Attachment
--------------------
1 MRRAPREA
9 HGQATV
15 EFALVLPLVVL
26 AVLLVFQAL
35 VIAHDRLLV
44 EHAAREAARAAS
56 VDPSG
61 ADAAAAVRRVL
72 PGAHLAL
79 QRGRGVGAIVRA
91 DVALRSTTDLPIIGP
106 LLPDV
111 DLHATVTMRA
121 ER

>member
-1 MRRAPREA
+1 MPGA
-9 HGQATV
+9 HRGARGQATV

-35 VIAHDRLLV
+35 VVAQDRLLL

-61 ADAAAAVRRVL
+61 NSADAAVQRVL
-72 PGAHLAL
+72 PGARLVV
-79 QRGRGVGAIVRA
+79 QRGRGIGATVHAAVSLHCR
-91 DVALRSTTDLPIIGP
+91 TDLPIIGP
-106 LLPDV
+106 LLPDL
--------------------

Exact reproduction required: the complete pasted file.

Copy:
1 MRRAPREA
9 HGQATV
15 EFALVLPLVVL
26 AVLLVFQAL
35 VIAHDRLLV
44 EHAAREAARAAS
56 VDPSG
61 ADAAAAVRRVL
72 PGAHLAL
79 QRGRGVGAIVRA
91 DVALRSTTDLPIIGP
106 LLPDV
111 DLHATVTMRA
121 ER

>member
-1 MRRAPREA
+1 MPGA
-9 HGQATV
+9 HRGARGQATV

-35 VIAHDRLLV
+35 VVAQDRLLL

-61 ADAAAAVRRVL
+61 NSADAAVQRVL
-72 PGAHLAL
+72 PGARLVV
-79 QRGRGVGAIVRA
+79 QRGRGIGATVHAAVSLHCR
-91 DVALRSTTDLPIIGP
+91 TDLPIIGP
-106 LLPDV
+106 LLPDL